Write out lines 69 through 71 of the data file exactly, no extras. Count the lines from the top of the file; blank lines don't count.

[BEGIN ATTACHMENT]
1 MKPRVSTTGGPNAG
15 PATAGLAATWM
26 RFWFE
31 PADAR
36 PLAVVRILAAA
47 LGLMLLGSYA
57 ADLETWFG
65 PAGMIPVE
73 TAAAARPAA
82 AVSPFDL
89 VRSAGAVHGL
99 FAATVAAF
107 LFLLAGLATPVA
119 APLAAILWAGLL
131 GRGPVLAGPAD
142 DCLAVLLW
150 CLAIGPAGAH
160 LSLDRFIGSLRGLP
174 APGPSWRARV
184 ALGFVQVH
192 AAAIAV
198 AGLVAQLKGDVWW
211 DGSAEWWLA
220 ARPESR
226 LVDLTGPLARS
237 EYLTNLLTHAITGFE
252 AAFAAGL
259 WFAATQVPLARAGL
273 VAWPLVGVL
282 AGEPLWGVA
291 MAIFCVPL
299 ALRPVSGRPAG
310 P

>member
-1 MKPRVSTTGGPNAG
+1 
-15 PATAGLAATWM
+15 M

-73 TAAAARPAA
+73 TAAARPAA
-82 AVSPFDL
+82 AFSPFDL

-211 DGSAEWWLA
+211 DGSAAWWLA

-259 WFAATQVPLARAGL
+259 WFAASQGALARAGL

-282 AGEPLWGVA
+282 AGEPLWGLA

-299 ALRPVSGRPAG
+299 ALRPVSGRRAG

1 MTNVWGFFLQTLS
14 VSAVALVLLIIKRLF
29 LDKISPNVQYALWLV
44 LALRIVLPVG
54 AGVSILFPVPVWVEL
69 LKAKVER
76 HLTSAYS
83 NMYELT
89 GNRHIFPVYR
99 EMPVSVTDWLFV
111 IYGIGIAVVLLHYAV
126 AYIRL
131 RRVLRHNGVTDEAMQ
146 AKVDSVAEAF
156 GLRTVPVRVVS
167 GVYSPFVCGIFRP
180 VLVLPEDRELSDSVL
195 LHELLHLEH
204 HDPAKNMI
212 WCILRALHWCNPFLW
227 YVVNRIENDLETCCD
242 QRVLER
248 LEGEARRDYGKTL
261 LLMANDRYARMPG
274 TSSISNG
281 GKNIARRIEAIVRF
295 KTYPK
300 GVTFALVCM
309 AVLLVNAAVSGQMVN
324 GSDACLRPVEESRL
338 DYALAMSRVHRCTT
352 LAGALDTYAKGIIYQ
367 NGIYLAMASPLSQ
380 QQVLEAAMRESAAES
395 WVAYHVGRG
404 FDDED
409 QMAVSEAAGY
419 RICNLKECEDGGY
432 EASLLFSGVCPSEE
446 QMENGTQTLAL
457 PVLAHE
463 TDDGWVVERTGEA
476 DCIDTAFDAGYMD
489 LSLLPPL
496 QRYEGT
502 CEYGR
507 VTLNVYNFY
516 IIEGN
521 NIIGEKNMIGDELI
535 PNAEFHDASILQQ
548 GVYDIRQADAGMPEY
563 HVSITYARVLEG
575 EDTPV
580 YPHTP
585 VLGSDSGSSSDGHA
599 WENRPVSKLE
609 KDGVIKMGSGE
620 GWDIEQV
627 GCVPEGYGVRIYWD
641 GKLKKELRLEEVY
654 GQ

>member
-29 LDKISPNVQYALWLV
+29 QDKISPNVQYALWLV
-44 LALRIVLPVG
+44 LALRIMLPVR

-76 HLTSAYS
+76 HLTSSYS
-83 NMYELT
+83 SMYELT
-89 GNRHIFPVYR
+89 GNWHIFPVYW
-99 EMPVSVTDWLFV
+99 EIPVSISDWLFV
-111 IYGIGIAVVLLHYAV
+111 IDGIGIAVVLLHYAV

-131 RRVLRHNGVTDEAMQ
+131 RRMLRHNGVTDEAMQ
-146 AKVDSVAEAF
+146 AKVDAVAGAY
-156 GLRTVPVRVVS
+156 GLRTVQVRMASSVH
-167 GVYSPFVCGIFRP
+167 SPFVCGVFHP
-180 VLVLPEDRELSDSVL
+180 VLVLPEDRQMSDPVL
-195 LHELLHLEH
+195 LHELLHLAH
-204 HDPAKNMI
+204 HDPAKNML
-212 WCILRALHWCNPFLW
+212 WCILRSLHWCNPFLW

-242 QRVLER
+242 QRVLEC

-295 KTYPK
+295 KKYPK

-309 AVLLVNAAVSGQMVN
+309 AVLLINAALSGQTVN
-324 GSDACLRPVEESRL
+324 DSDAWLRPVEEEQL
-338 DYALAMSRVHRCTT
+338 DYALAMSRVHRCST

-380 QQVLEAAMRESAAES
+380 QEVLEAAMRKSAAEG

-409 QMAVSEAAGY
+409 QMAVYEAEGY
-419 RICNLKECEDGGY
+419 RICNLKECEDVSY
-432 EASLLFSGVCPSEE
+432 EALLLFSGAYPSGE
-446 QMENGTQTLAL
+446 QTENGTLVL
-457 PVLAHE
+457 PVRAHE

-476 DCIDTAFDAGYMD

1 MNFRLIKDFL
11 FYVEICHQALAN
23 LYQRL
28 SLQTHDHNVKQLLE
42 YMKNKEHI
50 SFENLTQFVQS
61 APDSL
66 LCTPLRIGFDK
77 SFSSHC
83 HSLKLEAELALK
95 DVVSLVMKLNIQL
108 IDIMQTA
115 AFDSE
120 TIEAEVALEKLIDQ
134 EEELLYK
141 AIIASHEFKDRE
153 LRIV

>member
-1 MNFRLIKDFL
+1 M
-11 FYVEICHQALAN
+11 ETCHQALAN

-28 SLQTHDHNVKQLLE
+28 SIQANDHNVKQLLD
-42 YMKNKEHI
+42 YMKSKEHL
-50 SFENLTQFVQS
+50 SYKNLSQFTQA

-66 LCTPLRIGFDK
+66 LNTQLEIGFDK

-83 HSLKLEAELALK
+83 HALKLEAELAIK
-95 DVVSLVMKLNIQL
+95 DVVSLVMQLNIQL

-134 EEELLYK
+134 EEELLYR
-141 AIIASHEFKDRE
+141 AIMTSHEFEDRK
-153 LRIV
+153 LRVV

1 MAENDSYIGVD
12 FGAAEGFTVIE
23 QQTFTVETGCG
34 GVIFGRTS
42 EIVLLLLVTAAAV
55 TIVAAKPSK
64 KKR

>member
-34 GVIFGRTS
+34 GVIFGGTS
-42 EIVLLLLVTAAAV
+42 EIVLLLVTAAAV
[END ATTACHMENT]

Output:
204 HDPAKNMI
212 WCILRALHWCNPFLW
227 YVVNRIENDLETCCD